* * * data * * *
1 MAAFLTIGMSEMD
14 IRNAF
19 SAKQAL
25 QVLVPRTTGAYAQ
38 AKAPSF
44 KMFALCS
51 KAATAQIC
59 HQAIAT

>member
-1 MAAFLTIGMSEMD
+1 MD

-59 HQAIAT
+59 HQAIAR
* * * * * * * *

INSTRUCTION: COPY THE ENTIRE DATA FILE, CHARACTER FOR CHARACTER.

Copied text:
1 MAAFLTIGMSEMD
14 IRNAF
19 SAKQAL
25 QVLVPRTTGAYAQ
38 AKAPSF
44 KMFALCS
51 KAATAQIC
59 HQAIAT

>member
-1 MAAFLTIGMSEMD
+1 MD

-59 HQAIAT
+59 HQAIAR